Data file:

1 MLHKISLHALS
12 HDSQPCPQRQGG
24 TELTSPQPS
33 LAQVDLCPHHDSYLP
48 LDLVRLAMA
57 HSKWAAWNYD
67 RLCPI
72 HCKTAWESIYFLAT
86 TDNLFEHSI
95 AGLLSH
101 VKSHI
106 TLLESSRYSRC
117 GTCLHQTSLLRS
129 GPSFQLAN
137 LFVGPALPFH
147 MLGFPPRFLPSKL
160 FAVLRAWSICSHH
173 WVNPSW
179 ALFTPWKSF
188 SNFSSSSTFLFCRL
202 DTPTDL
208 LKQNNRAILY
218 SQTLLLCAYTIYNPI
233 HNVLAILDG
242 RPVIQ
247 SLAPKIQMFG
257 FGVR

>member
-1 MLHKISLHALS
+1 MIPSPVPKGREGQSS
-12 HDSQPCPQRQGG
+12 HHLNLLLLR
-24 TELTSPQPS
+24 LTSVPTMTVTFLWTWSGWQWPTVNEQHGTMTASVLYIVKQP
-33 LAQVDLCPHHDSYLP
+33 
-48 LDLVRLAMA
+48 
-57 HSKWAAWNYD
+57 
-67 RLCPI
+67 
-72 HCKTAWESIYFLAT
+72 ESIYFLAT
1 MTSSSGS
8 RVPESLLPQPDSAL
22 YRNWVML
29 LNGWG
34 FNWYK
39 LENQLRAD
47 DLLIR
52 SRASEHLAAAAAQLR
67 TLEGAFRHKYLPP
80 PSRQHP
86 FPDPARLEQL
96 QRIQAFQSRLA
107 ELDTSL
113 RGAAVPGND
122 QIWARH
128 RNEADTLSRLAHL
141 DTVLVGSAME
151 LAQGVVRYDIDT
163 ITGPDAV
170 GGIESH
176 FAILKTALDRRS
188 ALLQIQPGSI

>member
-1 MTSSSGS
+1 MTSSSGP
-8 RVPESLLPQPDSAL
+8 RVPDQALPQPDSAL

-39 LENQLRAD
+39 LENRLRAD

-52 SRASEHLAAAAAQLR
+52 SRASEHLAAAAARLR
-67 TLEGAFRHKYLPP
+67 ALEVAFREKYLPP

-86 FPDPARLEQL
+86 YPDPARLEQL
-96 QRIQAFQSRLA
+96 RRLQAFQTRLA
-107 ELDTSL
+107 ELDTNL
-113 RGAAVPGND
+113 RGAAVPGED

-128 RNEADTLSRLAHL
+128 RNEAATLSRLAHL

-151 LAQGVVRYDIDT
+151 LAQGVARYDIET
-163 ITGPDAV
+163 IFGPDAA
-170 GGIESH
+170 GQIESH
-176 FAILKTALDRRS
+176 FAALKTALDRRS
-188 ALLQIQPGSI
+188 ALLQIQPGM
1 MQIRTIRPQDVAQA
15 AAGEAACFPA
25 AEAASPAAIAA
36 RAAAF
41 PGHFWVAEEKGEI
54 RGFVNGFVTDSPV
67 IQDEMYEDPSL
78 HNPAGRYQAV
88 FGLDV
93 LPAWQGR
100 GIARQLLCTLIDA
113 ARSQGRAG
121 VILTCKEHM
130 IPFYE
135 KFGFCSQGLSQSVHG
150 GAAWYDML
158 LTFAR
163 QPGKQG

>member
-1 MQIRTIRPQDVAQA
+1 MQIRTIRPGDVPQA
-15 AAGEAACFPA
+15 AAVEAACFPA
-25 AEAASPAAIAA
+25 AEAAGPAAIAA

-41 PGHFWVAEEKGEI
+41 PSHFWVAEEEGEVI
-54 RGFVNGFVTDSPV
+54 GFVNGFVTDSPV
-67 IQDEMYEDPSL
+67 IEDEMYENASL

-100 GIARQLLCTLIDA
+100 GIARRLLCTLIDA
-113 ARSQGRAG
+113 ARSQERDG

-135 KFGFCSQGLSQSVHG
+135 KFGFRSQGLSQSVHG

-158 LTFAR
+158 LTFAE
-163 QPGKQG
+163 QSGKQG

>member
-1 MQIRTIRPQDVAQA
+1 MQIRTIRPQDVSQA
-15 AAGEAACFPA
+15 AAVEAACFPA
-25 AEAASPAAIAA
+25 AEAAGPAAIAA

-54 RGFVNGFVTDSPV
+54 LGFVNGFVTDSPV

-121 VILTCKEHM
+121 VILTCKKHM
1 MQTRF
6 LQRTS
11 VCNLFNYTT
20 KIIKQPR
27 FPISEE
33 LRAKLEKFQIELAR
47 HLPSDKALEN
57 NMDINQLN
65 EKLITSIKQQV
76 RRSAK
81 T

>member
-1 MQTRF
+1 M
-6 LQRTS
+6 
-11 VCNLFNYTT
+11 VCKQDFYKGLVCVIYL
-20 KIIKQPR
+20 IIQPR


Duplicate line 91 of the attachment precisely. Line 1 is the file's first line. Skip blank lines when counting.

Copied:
+163 IFGPDAA